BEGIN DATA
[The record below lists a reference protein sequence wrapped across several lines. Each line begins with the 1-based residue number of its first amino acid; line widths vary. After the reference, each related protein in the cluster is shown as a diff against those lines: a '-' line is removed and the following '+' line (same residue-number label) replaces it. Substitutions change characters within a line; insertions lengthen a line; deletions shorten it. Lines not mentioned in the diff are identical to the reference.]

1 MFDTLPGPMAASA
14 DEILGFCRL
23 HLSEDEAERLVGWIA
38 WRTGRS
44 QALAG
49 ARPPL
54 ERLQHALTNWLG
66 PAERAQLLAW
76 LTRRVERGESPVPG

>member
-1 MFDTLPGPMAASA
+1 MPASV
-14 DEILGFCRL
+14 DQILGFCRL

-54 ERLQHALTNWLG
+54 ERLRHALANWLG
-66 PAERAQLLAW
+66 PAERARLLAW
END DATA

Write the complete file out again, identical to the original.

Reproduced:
[The record below lists a reference protein sequence wrapped across several lines. Each line begins with the 1-based residue number of its first amino acid; line widths vary. After the reference, each related protein in the cluster is shown as a diff against those lines: a '-' line is removed and the following '+' line (same residue-number label) replaces it. Substitutions change characters within a line; insertions lengthen a line; deletions shorten it. Lines not mentioned in the diff are identical to the reference.]

1 MFDTLPGPMAASA
14 DEILGFCRL
23 HLSEDEAERLVGWIA
38 WRTGRS
44 QALAG
49 ARPPL
54 ERLQHALTNWLG
66 PAERAQLLAW
76 LTRRVERGESPVPG

>member
-1 MFDTLPGPMAASA
+1 MPASV
-14 DEILGFCRL
+14 DQILGFCRL

-54 ERLQHALTNWLG
+54 ERLRHALANWLG
-66 PAERAQLLAW
+66 PAERARLLAW